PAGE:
The many departments within any given municipal government share the common goal of making their city a better place to live. Unfortunately, it is all too common for each department to be so busy pursing that goal internally that they ignore a major resource available to them: their fellow agencies.
The phenomenon of city departments failing to collaborate with one another is widespread and crippling. By working in a silo, each department misses out on data and strategy that other sectors of the city government have to offer.
Understanding the untapped potential that interdepartmental cooperation could offer, the City of Charlotte’s Business Intelligence Community (BIC) established a bi-annual BIC Olympiad. With a focus on business intelligence and data sharing, the competition challenges teams of city workers to utilize technology to complete a task as efficiently as possible. For example, the 2010 Olympiad called for teams to first create dashboards using their own business data and then incorporate data from a hypothetical disaster scenario. The dashboards were evaluated and judged by industry experts and a winning team was chosen based on best practices in information visualization.
Each team is a conglomeration of staff members from departments as diverse as IT, Neighborhood and Business Services, Police, and the Budget Office. By uniting members of departments that rarely interact, the competition offers an opportunity for city officials to bring their unique perspective to the table. The intersection of specialties and strengths allows for optimal results that wouldn’t have been achieved had each department been working independently.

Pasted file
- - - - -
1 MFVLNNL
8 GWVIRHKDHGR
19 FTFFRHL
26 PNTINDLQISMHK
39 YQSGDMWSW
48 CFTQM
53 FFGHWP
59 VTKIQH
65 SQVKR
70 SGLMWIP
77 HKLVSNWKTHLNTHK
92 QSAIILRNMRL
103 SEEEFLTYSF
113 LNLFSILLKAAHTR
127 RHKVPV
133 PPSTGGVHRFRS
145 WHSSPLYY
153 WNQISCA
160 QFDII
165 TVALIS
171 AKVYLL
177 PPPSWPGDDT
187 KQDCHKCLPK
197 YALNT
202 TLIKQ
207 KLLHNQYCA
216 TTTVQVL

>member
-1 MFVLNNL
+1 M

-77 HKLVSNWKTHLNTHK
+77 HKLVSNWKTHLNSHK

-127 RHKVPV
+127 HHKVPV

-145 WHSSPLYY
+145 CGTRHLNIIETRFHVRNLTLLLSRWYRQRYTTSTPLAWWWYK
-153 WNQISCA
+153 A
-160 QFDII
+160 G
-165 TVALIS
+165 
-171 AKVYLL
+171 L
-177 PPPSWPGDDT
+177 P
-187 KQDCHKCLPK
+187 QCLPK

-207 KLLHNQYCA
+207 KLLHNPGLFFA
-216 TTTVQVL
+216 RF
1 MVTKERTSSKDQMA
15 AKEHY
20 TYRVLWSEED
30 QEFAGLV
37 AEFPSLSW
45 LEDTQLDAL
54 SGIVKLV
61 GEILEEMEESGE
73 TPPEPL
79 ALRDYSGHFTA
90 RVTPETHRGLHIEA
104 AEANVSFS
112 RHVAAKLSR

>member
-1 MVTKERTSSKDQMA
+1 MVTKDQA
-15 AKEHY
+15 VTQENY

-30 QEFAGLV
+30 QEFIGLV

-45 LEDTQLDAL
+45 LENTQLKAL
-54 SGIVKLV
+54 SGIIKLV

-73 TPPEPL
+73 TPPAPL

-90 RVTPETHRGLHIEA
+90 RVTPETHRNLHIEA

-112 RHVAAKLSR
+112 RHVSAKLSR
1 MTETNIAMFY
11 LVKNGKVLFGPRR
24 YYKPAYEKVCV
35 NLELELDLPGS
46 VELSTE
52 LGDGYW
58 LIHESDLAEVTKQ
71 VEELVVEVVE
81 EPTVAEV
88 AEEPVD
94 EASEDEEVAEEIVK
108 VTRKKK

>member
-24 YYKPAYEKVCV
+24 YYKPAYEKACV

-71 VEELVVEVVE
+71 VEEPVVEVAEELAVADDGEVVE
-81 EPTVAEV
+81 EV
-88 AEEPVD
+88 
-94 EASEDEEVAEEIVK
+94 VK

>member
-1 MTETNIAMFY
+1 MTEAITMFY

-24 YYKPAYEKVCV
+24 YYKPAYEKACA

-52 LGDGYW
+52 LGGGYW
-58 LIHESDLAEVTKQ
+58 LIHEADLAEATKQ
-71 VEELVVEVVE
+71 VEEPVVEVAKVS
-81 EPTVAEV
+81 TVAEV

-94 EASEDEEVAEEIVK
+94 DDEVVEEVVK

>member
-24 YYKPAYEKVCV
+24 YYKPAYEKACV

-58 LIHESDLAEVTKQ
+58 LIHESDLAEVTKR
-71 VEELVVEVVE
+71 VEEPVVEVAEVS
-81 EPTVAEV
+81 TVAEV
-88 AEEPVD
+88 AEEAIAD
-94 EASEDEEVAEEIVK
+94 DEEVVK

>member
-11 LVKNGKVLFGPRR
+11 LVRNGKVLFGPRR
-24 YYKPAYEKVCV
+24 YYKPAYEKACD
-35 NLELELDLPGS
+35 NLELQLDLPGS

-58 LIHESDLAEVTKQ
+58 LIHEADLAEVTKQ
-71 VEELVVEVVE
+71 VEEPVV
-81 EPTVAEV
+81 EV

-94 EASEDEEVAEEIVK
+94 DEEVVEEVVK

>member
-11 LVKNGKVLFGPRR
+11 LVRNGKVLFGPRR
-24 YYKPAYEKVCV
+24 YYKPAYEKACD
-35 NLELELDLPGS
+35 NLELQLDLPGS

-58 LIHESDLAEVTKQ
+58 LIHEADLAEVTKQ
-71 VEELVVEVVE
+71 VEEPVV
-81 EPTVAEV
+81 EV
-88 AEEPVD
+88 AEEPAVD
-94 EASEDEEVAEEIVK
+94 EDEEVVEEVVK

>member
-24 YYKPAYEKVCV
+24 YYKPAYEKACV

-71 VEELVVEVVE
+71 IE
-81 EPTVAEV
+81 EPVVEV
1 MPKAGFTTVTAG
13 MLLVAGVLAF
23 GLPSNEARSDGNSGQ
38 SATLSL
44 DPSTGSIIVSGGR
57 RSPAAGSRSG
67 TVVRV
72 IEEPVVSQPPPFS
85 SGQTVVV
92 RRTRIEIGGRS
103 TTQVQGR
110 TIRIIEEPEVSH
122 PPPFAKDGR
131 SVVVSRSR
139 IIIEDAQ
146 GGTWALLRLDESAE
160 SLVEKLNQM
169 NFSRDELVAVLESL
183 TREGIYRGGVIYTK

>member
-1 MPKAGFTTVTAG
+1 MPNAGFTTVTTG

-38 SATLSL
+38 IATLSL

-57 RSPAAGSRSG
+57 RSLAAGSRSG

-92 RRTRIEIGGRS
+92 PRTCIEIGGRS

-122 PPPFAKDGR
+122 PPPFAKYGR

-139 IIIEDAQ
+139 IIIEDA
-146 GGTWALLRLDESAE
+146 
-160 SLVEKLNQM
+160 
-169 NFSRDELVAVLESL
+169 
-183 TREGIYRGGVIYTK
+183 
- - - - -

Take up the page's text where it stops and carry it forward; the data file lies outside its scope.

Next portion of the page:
The fruits of this cooperation were seen in the results of the 2013 Olympiad. Tasked with developing a methodology and framework for visualizing Charlotte’s future, each team created a unique dashboard solution that has real-world value. By observing current trends, challenges neighborhoods face, and opportunities where the city can effect growth, the winning team determined which city investments could result in the greatest positive change. The second-place team presented a dashboard that provided insight into how well the city is doing at providing services by quantifying quality of life in each neighborhood. Finally, the third team focused on the change in residential value by mapping public and private investments as well as city projects. Although a winner was chosen, each of the three dashboards offers Charlotte valuable insight that would not otherwise have been available.
Operating on zero budget and run by volunteers, the BIC Olympiad has changed the way the City of Charlotte does business. Managers have seen an overall increase in business intelligence competency and judges have noted a clear rise in the quality of entries to each successive competition. Most importantly, however, the Olympiad actively demonstrates the value of interdepartmental collaboration to its participants. By creating a safe space for city workers to communicate and work with one another, the BIC Olympiad has paved the way for a more efficient and prudently run city government.